Last week, we saw one of the most iconic figures walk away from the sport he loved. After 17 years, Brett Favre retired from the NFL.

Is this the right time for him to leave not only the game but his team? I believe so.

Last year, he had his best season in a while and showed no signs of slowing down. Breaking record after record, it seemed he could play for another five years if he wanted.

Physically, he felt OK but the preparation it takes leading up to a game every week was just too much for him. He missed so much time with his family already and I believe he just wanted to be with them as much as possible.

Sure, there wasn’t a ride-off-into-the-sunset-ending like so many others, but he didn’t need it. His impact on the game was big enough to set his place along the others from the past.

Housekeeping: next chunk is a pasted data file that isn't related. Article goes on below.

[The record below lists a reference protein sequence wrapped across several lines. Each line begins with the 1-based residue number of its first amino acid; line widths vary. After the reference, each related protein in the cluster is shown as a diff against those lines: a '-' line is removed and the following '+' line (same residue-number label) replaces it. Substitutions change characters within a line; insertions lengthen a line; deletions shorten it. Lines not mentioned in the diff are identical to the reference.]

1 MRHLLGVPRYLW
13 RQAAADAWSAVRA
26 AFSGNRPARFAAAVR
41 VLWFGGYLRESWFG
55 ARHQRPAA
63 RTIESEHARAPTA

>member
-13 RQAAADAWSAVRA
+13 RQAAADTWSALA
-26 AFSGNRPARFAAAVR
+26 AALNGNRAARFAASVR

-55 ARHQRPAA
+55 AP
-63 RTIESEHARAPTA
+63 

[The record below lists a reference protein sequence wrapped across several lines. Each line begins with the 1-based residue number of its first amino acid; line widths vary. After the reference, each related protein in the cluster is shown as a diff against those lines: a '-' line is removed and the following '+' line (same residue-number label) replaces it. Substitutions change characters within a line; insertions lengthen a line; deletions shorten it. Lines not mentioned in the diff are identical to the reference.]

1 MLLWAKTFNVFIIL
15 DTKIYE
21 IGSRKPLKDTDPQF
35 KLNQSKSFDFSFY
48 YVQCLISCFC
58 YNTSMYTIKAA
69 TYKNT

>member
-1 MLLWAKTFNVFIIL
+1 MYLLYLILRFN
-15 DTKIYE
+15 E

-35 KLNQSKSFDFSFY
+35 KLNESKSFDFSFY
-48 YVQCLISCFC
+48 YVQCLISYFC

Even if you didn’t like him or the team, you still acknowledge him as one of the greats. Brett Favre retires with 5,377 career completions in 8,758 attempts for 61,655 yards, 442 touchdowns and 288 interceptions.

Brett Favre finally retired after years of speculation and posturing. This decision swayed back and forth over the years much like Ross Perot in 1992, who contemplated a run for president, or getting another bad haircut.

To be honest, I’ve never been a huge Favre fan. I appreciated his talents after Elway retired because he was the closest thing to our future governor (we can only pray). Over the years, Favre made many bonehead plays, some that were eerily similar to Jake Plummer-type throws.

The only reason Favre came back last year was to break all of the quarterback records. The Packers’ winning season was bonus.

Favre was the biggest reason they lost in the NFC Championship and realized he couldn’t win the Super Bowl again. The minute Randy Moss re-signed with the Patriots, Favre threw in the towel.

His career is now over. He owns all of the records, including the most interceptions thrown in NFL history. However, he is still not in my top-five greatest quarterbacks list. Numbers one through five are reserved for Elway.